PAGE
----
Joe Cappo was a dance band leader based in Michigan; he toured the U.S. with the Joe Cappo Band until his untimely death in 1951. His widow, Elsie, continued to manage the band into the 1970s, with a more regional focus. Many performance fees were donated to MSU causes. Elsie was also an employee of the MSU Libraries for many years. She made the donation in September 2000, through her daughters, shortly before her death. The donation consists of published dance band arrangements (Collection 1) and arrangements of individual songs and medleys in pencil or ink, made especially for the Band (Collection 2 and Medleys). Each database is arranged by title; all parts included in the donation are listed in the databases. A collection of band memorabilia was donated to the MSU Museum concurrently with the scores.
Dr. Niblock (1917- ) joined the MSU faculty in 1948 as professor of theory and composition; he also served for years as department chair and has been continuously on the Board of Directors of the Blue Lake Fine Arts Camp since its founding. His donation includes choral works, two operas, chamber music, commissions by the Verdehr Trio and Blue Lake Fine Arts Camp, and concertos for various instruments.
This donation was begun in 2001 with the extensive choral compositions of Wallace De Pue. Two operas and numerous recordings, as well as instrumental works, have been added. Dr. De Pue received his Ph.D. from MSU in 1965, where his primary composition teacher was H. Owen Reed. Dr. De Pue taught at Bowling Green State University (Ohio) from 1966 to 1998. He remains active as a composer and as a music manuscript donor.
This world-renowned pianist (1889-1960) taught at MSU from 1947 until his death in 1960. In addition to a solo career as harpsichordist and pianist, he accompanied many famous performers, including African-American mezzo-soprano Dorothy Maynor, bass Alexander Kipnis, and violinist Yehudi Menuhin. The collection includes notes from his student days in Berlin, clippings, correspondence, photographs, and scores he used in solo and chamber concerts. The donation is a gift of his widow, Thea, and of other family members.
Mr. Coggan is an MSU alumnus who had an active career as dancer, choreographer and researcher. He collaborated with H. Owen Reed on several works and with the music, dance and theater departments at MSU in the 1950s through the 1970s. Special interests include creation of a dance company to promote and preserve Native American dances and other folk traditions through international tours; he and his family also extensively researched the Underground Railroad. His donations include many family papers, scores of Reed and other composers with choreographic notation, letters, playbills, materials on the dance companies, and photos. Other collections representing his life's work are at several institutions, including Ohio University, University of Wisconsin, Western Kentucky University, the Huntington Museum, Lincoln Center, and the Library of Congress.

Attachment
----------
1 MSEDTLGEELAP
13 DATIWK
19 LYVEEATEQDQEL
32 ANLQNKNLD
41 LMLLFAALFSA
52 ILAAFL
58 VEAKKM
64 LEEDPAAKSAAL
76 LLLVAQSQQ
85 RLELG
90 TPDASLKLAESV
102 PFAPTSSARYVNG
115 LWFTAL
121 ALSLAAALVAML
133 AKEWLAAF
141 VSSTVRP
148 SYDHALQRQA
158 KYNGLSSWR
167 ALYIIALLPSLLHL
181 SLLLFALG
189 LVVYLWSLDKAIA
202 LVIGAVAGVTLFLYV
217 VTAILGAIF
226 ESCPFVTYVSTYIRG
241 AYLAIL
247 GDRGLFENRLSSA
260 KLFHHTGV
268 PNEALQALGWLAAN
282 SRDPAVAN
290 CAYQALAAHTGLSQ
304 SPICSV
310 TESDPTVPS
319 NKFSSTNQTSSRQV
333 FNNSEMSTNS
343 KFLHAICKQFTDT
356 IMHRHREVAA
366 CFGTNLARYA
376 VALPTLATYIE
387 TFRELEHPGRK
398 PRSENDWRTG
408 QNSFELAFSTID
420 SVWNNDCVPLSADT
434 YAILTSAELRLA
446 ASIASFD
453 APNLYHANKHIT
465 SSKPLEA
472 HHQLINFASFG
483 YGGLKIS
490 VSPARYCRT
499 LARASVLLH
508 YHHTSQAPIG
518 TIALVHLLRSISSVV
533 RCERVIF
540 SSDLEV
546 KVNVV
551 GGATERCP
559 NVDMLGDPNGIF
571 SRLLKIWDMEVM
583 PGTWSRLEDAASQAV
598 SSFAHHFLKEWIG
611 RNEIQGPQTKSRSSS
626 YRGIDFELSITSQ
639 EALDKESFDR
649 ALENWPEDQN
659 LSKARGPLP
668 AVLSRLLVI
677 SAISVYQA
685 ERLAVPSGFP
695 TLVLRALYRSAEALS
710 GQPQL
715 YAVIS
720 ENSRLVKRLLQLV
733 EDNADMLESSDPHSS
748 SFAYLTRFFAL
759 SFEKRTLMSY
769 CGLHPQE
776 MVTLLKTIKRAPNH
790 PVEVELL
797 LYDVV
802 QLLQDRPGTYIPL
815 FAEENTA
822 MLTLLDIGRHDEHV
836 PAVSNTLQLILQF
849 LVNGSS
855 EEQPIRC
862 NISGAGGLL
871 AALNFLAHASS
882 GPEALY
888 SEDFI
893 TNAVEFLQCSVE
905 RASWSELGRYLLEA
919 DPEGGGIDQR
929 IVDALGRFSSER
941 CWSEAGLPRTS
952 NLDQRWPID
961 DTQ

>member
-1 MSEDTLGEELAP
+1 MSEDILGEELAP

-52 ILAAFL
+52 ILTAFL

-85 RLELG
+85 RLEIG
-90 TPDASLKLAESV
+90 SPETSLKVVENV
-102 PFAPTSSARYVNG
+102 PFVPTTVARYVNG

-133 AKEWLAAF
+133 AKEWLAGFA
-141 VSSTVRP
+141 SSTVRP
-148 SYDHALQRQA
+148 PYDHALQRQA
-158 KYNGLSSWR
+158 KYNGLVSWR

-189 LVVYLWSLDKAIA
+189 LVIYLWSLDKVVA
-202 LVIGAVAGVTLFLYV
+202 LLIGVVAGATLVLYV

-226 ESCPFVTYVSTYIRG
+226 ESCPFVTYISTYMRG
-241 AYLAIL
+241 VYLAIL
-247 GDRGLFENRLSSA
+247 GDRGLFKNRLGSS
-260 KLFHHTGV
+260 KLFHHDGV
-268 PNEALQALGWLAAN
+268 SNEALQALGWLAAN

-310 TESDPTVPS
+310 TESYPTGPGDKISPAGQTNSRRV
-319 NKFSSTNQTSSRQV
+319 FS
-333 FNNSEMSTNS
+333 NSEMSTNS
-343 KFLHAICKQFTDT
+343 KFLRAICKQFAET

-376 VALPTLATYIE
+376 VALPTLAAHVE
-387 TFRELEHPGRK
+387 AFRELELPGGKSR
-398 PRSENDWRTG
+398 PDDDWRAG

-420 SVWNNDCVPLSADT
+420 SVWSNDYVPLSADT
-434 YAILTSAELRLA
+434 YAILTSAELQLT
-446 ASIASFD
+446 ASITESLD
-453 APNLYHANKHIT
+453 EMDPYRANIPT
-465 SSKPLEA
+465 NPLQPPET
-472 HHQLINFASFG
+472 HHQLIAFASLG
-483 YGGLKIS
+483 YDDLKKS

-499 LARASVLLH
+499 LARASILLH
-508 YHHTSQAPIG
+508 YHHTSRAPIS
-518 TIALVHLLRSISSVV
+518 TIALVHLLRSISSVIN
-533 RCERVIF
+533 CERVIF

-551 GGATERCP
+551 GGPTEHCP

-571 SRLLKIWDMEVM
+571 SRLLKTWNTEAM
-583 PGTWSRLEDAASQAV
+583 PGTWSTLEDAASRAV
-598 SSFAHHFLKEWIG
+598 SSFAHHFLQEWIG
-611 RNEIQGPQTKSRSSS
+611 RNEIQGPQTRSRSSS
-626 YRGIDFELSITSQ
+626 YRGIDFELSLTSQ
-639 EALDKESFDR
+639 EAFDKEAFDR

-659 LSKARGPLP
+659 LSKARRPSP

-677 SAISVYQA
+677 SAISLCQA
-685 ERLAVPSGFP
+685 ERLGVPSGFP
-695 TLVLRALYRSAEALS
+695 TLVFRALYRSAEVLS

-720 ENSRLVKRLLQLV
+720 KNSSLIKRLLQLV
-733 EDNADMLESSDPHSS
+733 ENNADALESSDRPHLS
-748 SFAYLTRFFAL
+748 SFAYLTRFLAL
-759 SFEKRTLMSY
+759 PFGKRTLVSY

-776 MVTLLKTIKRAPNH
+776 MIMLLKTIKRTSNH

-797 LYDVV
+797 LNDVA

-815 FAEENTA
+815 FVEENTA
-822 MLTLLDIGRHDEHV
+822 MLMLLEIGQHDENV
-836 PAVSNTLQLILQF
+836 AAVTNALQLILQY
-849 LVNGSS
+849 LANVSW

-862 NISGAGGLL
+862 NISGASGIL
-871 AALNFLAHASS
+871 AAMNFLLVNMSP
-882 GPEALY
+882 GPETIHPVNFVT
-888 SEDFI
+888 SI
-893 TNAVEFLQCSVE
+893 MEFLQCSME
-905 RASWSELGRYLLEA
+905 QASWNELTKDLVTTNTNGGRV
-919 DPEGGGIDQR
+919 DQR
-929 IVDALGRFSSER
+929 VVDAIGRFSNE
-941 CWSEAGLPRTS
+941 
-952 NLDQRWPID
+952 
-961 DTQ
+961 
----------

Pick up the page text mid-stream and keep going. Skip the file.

Over 95 works in all genres are included, many in manuscript. Additional papers, letters and documents are forthcoming. Dr. Fominaya received his Ph.D. in composition from MSU in 1963, with H. Owen Reed as his major professor. The late Dr. Fominaya was professor of music at Augusta College, Augusta, Georgia, and a much-respected composer. The donation is the gift of his daughter, Antonia Fominaya Ferguson.
This collection consists of compositions and theoretical works by the late MSU professor, donated by his family. Dr. Sherburn was one of the first to investigate aural harmony and to write about the ear/brain connection. He taught theory and composition at MSU from 1957-1982 and was also a trombonist and trombone teacher.
Roger Grove Collection
Roger Grove, MSU alumnus and donor, presented his grandfather's dance orchestra music, photographs, programs, playbills, and sheet music published in Lansing by Mr. von Richter, a violinist based in Fowlerville in the early 1900s. The collection provides a glimpse into a very popular style of music in central Michigan at that time.
Professor Harder taught at Michigan State University from 1945 to 1973, played oboe in the Richards Quintet, and taught theory. He developed widely-used programmed theory texts and was also a gifted composer. His former student Dr. Greg Steinke later revised and republished the theory texts.